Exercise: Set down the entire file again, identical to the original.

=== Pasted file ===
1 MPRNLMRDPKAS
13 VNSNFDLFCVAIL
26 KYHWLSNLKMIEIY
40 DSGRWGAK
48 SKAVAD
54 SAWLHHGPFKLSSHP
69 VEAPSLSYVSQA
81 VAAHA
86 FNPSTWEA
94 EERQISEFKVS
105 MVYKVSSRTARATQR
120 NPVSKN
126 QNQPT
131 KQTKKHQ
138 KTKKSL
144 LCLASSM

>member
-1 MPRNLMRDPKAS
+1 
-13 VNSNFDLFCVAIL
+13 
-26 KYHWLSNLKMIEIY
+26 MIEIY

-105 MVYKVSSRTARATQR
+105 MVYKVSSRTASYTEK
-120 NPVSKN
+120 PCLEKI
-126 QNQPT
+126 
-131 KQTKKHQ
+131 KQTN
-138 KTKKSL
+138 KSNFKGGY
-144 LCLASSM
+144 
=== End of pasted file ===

1 MPRNLMRDPKAS
13 VNSNFDLFCVAIL
26 KYHWLSNLKMIEIY
40 DSGRWGAK
48 SKAVAD
54 SAWLHHGPFKLSSHP
69 VEAPSLSYVSQA
81 VAAHA
86 FNPSTWEA
94 EERQISEFKVS
105 MVYKVSSRTARATQR
120 NPVSKN
126 QNQPT
131 KQTKKHQ
138 KTKKSL
144 LCLASSM

>member
-1 MPRNLMRDPKAS
+1 
-13 VNSNFDLFCVAIL
+13 
-26 KYHWLSNLKMIEIY
+26 MIEIY

-105 MVYKVSSRTARATQR
+105 MVYKVSSRTASYTEK
-120 NPVSKN
+120 PCLEKI
-126 QNQPT
+126 
-131 KQTKKHQ
+131 KQTN
-138 KTKKSL
+138 KSNFKGGY
-144 LCLASSM
+144 